Alan Kay, delivering the keynote speech at the Second West Coast Computer Faire in 1978 said, ``we decided to focus on simulation in Smalltalk, because that's the only really interesting thing to do with a computer''. When I heard this, I was aghast: ``Simulation'', I thought, ``why in the world would people want to use personal computers to model throughput in a machine shop, or to calculate the number of toilets in a football stadium''. Certainly any rational person wanted a personal computer to do real computer science on it: to write operating systems and compilers so that others could use them to write programs, and...well, I hadn't thought that out completely.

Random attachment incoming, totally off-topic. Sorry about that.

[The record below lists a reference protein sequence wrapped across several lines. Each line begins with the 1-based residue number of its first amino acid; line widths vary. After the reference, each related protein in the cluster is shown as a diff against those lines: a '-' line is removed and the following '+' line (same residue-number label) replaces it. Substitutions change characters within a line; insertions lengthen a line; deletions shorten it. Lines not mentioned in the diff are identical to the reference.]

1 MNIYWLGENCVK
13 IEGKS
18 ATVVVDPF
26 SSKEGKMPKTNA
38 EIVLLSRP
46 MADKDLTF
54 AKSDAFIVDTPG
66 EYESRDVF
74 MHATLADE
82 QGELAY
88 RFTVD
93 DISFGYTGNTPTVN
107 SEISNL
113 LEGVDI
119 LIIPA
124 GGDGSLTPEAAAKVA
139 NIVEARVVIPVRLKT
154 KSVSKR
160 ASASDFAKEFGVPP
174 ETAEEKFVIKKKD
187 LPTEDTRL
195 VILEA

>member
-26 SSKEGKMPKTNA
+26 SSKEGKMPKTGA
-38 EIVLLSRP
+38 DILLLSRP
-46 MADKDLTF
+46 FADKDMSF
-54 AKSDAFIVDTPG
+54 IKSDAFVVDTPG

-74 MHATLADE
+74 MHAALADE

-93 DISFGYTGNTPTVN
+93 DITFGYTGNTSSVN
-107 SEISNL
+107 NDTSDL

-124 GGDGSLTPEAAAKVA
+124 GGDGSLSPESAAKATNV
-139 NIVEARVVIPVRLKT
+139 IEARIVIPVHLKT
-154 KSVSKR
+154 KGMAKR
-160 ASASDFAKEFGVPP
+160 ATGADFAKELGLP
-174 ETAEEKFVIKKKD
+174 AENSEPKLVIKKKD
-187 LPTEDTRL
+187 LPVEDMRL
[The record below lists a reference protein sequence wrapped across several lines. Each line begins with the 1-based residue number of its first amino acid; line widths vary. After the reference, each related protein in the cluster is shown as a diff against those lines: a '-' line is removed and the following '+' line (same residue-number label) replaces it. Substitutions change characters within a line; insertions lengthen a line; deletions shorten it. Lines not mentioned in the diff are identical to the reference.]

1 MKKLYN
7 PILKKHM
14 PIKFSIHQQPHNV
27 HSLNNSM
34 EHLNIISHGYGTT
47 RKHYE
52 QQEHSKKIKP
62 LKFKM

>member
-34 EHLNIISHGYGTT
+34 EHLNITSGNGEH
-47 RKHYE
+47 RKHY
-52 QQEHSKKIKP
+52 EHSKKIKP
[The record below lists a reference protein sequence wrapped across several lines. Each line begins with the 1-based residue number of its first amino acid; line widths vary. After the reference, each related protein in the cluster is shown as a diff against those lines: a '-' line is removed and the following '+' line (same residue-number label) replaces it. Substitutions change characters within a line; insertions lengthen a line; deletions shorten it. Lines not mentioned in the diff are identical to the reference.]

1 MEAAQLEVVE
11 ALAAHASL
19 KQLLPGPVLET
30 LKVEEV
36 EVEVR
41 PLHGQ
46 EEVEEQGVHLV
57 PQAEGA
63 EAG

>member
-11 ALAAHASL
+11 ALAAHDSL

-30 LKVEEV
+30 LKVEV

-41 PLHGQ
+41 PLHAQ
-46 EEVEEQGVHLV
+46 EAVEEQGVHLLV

``Simulation'' had come to mean (at least in the computer science lexicon), a specific kind of modeling of systems, usually done in an odd simulation language such as Simscript or Simula. What I only realised years later was that what Alan Kay was talking about something far more grandiose when he said ``simulation'': getting the whole wide world into that itty-bitty can: the computer. And yet, ``simulation'' in the limited computer science sense has already had a great and often little-appreciated impact on computer science as a whole. In his speech, Alan Kay exhorted people to look closely at Simula-67 for the direction of the future. Simula-67 included (in 1967!) classes, object orientation, multiple communicating processes, in fact close to a laundry list of what is currently considered the way to approach complex problems. So simulation in the small has already influenced the mainstream, and I believe that simulation writ large will have an impact many times greater.